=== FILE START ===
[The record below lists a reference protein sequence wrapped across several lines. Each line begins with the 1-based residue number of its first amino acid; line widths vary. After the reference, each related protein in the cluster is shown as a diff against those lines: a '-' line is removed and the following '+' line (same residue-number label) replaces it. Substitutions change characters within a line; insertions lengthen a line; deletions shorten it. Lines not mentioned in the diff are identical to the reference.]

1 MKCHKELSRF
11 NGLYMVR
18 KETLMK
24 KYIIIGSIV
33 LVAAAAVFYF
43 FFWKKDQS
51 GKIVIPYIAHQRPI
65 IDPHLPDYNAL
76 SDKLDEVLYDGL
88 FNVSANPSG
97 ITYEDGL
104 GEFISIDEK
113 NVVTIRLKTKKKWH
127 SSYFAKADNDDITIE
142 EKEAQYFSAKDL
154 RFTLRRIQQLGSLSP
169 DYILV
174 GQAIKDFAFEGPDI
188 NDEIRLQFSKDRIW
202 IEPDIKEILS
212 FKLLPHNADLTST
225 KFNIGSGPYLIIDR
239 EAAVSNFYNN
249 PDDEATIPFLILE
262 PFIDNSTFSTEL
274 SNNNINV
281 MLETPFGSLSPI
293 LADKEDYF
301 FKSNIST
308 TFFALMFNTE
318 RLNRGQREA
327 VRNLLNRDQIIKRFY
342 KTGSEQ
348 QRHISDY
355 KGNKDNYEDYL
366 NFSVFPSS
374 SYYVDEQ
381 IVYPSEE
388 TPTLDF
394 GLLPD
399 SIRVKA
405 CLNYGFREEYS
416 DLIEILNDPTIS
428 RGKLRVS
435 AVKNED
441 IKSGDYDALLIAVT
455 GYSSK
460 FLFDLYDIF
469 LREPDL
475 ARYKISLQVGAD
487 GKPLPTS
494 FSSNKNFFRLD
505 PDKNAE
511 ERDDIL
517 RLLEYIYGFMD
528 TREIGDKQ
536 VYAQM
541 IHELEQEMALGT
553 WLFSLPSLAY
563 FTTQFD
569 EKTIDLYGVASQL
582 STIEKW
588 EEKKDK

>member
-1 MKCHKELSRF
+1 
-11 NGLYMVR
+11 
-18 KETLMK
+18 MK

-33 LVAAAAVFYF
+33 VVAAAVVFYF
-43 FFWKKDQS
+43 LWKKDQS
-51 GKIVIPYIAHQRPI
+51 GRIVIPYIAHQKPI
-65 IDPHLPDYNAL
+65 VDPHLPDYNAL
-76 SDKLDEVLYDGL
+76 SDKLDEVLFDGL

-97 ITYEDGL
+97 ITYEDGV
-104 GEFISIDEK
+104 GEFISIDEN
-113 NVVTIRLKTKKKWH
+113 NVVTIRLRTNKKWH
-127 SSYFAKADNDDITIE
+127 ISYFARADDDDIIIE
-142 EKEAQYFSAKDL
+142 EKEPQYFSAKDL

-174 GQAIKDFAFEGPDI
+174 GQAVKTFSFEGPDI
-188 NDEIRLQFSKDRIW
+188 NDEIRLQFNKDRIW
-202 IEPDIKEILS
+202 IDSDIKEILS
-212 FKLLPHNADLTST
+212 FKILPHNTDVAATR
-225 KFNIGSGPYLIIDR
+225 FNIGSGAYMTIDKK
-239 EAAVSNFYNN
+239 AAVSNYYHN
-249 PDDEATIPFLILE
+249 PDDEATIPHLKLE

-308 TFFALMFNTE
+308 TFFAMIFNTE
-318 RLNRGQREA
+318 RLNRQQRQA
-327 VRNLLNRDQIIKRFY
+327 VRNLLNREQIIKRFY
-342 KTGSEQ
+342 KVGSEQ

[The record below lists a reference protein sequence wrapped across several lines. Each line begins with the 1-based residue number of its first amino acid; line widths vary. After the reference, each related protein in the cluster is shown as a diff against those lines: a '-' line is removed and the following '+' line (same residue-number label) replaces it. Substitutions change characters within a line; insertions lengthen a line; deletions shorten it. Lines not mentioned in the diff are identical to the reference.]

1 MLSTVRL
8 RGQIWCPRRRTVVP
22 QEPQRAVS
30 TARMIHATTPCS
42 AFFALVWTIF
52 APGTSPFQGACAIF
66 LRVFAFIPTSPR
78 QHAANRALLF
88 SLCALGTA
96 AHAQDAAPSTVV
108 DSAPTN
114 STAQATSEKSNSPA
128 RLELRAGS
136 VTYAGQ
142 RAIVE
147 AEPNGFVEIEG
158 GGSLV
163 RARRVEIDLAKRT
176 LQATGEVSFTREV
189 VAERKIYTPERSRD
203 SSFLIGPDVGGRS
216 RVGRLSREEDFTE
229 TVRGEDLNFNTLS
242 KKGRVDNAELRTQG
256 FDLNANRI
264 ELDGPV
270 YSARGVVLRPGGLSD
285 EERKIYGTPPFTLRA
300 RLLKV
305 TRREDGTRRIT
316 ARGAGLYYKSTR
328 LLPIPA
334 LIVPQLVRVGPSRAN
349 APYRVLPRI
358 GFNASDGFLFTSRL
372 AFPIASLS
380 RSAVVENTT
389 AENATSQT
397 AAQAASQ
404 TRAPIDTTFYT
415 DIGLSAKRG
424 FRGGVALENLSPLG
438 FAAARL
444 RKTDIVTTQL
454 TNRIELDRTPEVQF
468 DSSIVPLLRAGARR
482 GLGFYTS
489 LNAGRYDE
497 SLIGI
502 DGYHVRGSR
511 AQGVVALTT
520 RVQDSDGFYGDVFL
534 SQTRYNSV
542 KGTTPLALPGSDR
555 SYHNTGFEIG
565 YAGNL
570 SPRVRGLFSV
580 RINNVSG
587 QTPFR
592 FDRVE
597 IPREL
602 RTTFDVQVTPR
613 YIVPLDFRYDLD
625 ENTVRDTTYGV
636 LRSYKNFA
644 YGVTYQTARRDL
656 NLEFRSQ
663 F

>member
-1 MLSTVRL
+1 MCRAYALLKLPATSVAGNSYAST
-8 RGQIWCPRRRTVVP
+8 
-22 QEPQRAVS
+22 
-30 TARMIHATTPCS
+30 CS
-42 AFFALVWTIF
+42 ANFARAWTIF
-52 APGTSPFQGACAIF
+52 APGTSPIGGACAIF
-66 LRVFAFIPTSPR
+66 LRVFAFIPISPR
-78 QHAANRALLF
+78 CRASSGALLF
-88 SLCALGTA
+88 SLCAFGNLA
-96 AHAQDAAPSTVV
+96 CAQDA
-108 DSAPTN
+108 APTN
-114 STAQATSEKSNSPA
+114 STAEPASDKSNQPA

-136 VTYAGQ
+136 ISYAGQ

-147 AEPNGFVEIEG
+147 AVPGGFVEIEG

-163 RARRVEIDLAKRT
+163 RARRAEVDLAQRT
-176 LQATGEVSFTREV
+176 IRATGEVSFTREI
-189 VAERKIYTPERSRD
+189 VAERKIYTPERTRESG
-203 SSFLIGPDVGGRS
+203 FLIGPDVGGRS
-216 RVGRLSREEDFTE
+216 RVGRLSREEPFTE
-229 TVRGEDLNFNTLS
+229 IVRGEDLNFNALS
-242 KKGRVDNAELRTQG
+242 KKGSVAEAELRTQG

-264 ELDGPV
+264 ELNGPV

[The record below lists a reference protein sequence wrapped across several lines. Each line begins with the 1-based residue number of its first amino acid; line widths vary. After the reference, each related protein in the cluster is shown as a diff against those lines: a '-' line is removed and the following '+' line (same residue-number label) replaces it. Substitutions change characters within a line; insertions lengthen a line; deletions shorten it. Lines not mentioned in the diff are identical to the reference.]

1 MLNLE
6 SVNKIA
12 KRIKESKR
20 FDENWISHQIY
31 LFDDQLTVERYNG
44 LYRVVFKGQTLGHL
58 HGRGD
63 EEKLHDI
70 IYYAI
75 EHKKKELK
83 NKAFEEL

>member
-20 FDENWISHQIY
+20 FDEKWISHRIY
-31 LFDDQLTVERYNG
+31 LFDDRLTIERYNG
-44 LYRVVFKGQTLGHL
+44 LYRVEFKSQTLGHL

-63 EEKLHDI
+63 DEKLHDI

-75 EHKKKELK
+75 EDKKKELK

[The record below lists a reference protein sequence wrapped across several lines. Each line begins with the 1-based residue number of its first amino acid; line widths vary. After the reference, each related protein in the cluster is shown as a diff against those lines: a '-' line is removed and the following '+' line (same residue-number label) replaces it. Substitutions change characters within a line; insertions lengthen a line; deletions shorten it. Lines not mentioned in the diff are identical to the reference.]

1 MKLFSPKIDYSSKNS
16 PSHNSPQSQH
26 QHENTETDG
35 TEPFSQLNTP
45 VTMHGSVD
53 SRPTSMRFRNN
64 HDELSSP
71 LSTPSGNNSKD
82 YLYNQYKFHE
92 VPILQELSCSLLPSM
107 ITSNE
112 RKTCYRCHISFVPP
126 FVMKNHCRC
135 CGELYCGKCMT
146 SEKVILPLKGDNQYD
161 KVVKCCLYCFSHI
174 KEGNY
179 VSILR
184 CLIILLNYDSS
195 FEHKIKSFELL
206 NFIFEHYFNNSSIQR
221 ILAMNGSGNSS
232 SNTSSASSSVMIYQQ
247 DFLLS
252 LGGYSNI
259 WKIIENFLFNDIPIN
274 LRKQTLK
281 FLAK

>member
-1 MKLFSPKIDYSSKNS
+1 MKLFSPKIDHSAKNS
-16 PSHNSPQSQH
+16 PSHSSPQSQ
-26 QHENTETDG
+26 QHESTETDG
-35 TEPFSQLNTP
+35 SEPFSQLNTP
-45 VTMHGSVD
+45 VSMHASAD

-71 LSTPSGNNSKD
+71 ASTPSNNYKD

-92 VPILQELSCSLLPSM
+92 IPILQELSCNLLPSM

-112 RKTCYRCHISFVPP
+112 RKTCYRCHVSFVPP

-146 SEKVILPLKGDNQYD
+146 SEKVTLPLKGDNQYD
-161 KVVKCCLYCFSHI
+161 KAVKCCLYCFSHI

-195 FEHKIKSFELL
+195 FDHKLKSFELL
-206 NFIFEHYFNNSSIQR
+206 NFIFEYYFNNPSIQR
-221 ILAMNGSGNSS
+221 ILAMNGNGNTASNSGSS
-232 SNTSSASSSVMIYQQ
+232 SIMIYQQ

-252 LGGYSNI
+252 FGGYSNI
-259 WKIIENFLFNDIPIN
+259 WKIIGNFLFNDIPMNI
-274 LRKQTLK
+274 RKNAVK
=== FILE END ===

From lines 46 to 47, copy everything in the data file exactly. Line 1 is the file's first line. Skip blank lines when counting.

435 AVKNED
441 IKSGDYDALLIAVT